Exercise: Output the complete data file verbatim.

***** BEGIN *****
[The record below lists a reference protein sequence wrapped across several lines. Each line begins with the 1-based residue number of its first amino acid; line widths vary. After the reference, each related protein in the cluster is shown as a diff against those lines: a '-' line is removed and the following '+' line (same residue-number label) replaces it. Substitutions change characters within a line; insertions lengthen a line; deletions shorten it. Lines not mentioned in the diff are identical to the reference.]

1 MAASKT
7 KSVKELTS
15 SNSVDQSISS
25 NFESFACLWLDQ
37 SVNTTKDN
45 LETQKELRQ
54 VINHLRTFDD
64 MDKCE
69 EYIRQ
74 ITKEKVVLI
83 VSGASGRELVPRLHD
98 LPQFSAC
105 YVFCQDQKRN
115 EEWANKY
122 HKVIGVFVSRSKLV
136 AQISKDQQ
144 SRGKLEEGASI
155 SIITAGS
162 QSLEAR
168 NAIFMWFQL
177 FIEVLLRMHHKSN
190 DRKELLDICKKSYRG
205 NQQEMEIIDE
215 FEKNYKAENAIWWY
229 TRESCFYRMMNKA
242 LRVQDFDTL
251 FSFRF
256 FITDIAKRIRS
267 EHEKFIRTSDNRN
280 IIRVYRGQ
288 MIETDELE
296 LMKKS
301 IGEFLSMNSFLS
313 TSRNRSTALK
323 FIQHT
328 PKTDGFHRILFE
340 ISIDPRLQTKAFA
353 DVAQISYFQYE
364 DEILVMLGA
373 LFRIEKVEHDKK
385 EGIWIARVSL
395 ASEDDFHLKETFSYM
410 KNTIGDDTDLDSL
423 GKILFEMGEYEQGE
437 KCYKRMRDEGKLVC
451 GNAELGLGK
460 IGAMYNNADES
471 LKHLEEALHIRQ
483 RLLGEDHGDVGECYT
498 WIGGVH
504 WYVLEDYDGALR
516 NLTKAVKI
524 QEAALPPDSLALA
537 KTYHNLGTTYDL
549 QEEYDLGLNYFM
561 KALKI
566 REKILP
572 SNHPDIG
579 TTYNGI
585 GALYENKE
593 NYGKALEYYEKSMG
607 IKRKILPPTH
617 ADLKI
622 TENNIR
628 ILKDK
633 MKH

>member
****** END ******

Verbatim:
[The record below lists a reference protein sequence wrapped across several lines. Each line begins with the 1-based residue number of its first amino acid; line widths vary. After the reference, each related protein in the cluster is shown as a diff against those lines: a '-' line is removed and the following '+' line (same residue-number label) replaces it. Substitutions change characters within a line; insertions lengthen a line; deletions shorten it. Lines not mentioned in the diff are identical to the reference.]

1 MAASKT
7 KSVKELTS
15 SNSVDQSISS
25 NFESFACLWLDQ
37 SVNTTKDN
45 LETQKELRQ
54 VINHLRTFDD
64 MDKCE
69 EYIRQ
74 ITKEKVVLI
83 VSGASGRELVPRLHD
98 LPQFSAC
105 YVFCQDQKRN
115 EEWANKY
122 HKVIGVFVSRSKLV
136 AQISKDQQ
144 SRGKLEEGASI
155 SIITAGS
162 QSLEAR
168 NAIFMWFQL
177 FIEVLLRMHHKSN
190 DRKELLDICKKSYRG
205 NQQEMEIIDE
215 FEKNYKAENAIWWY
229 TRESCFYRMMNKA
242 LRVQDFDTL
251 FSFRF
256 FITDIAKRIRS
267 EHEKFIRTSDNRN
280 IIRVYRGQ
288 MIETDELE
296 LMKKS
301 IGEFLSMNSFLS
313 TSRNRSTALK
323 FIQHT
328 PKTDGFHRILFE
340 ISIDPRLQTKAFA
353 DVAQISYFQYE
364 DEILVMLGA
373 LFRIEKVEHDKK
385 EGIWIARVSL
395 ASEDDFHLKETFSYM
410 KNTIGDDTDLDSL
423 GKILFEMGEYEQGE
437 KCYKRMRDEGKLVC
451 GNAELGLGK
460 IGAMYNNADES
471 LKHLEEALHIRQ
483 RLLGEDHGDVGECYT
498 WIGGVH
504 WYVLEDYDGALR
516 NLTKAVKI
524 QEAALPPDSLALA
537 KTYHNLGTTYDL
549 QEEYDLGLNYFM
561 KALKI
566 REKILP
572 SNHPDIG
579 TTYNGI
585 GALYENKE
593 NYGKALEYYEKSMG
607 IKRKILPPTH
617 ADLKI
622 TENNIR
628 ILKDK
633 MKH

>member